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6 Reasons Why You (Probably) Need a Financial Advisor

Jul 23, 2021 2 min read Kevin Johnston

Key takeaways

  • Financial advisors aren’t just for the rich and famous.
  • An advisor can likely help if you’re trying to pay off debt, support a family, or you’re just starting out.
  • A qualified financial advisor can help give you confidence in how you handle money.



Got a good grip on your finances for today, tomorrow and the rest of your life? Neither do we. But we know who can help: a financial advisor.

Financial advisors are educated professionals who analyze your financial health, identify potential gaps and provide the tools to help you make decisions to meet your short- and long-term financial goals. While you may feel confident about managing money on your own, an advisor can take an objective look at an often emotionally charged topic. Just as you might call attorneys, doctors or auto mechanics because of their education and expertise, a financial advisor has the skills to help you make the most of your financial life.

When should you get a financial advisor? There’s no one-sized-fits-all answer to that question. But here are six reasons to find a advisor.


Just starting out.

If you’re out of school and entering the full-time workforce for the first time, you may need to plan goals like creating a workable budget, paying off student debt and saving for a down payment on a home purchase. Most people don’t learn personal finances in school, so an advisor can help you start on the right foot.


You Feel Out of Control

If you feel your financial life is getting beyond your control—maybe you have growing debt, no savings or simply have trouble managing your day-to-day cash flow, especially if you have irregular income—it’s time to get a professional opinion on why your money is out of hand. Advisors don’t need you to “have it together.” In fact, it’s just the opposite: They can help you tame your finances no matter what shape you’re in.


You Started a Family

If you’re further along in life, you likely have other responsibilities—and potential worries. If you have kids, chances are you’re concerned about paying for their education, let alone their day-to-day expenses. You might wonder if you and your spouse or partner have enough life insurance (just in case) or if you’re making the most of tax planning strategies. Your advisor can help you navigate these concerns with advice on investments, retirement planning and (later on) estate planning. Having these pieces in place can help give you peace of mind when you’re no longer supporting a household of one.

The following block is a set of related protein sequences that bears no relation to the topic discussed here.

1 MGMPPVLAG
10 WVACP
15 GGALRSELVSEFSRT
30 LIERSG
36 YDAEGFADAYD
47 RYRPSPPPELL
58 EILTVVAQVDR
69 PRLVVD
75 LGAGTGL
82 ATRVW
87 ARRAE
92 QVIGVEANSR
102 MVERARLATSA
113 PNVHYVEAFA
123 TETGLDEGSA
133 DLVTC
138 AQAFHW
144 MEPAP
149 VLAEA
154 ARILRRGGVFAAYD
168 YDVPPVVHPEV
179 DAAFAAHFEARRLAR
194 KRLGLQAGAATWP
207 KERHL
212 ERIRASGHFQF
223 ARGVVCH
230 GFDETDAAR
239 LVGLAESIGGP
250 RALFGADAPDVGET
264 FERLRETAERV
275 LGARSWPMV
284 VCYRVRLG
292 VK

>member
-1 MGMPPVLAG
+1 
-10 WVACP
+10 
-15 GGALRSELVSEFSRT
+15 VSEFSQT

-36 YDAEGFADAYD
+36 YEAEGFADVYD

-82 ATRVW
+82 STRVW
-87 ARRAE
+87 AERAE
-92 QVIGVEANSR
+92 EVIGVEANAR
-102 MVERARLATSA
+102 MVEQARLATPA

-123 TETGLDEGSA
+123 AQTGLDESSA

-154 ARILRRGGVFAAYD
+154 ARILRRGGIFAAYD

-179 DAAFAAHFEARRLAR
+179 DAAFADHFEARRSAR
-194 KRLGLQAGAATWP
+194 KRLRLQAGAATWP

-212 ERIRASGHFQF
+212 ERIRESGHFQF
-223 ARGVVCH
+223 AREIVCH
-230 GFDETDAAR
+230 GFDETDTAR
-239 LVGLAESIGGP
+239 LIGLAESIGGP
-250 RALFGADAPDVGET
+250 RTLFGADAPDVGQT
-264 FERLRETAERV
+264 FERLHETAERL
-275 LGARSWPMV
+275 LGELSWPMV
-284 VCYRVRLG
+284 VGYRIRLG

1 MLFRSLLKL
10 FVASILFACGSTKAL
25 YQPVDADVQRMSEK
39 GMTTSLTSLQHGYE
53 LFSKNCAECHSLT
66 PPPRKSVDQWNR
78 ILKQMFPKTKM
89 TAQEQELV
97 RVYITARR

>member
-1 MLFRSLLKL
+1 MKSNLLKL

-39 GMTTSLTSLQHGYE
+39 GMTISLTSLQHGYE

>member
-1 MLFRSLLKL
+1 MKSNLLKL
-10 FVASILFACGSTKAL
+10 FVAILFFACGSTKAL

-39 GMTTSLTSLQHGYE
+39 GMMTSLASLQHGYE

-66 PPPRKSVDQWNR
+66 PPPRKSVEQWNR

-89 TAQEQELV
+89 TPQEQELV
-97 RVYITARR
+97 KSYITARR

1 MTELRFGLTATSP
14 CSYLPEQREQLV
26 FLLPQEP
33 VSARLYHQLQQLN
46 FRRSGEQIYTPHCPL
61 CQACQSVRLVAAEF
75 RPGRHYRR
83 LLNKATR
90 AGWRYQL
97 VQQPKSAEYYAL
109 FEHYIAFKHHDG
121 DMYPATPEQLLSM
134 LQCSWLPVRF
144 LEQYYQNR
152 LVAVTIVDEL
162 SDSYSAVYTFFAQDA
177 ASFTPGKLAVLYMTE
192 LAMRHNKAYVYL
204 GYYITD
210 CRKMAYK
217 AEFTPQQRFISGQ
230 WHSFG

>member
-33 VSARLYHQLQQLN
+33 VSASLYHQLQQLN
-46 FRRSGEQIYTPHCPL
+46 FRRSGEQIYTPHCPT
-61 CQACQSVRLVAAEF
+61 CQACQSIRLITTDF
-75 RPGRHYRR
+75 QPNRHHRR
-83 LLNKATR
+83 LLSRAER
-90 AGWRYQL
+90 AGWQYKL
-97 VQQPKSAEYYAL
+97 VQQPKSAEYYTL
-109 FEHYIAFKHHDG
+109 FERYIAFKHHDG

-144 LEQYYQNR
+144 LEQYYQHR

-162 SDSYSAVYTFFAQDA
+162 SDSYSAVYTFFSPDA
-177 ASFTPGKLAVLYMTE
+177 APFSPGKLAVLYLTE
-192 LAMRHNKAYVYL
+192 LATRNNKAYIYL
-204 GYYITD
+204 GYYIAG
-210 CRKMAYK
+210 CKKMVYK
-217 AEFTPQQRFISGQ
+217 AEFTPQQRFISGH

You Have Debt

You may find yourself living a lifestyle that exceeds your income. Maybe you’re frequently using credit cards for general purchases but unable to pay the balance in full each month. Perhaps unexpected expenses seem to always come up and force you to pay with plastic. These could be signs that it’s time to get outside help. A financial advisor can pinpoint where your money is going and help you get organized. They can show you how short-term expenditures impact your long-term goals, and get you on track to reach your financial goals.


You’re Experiencing a Big Life Change

If you’ve experienced a major life change such as marriage, birth (or adoption) of children or loss of a spouse or other loved one, don’t wait for things to “settle down” on their own to start planning (they never seem to). A financial advisor can help you make wise financial decisions amid the chaos—and help you get on with your life.


You’re Not Rich (or Famous)

Financial advisors are like personal trainers for your finances—no matter how many zeroes are on your bank statement. A qualified advisor will help you determine the right path to get you from where you are to where you want to be. They’ll help you negotiate the tough financial aspects of life, and keep you accountable so you can feel comfortable about your financial future.


What you can do next

Many people think financial advisors merely make the rich richer—but a qualified pro can help you at any stage of your financial life. It can be hard to admit you need help, but the alternative can be a hard, costly lesson. Take pride in your determination to master your money, and take advantage of what a financial advisor can teach you: solid skills you can use for a lifetime. Not sure when to seek out a financial advisor? If you fall into any of these situations, the answer is probably now.


Kevin Johnston is a financial writer who writes about personal finance and investments, as well as financial management and planning. He has written for The New York Daily News, The New York Post, The San Francisco Chronicle and The Houston Chronicle.


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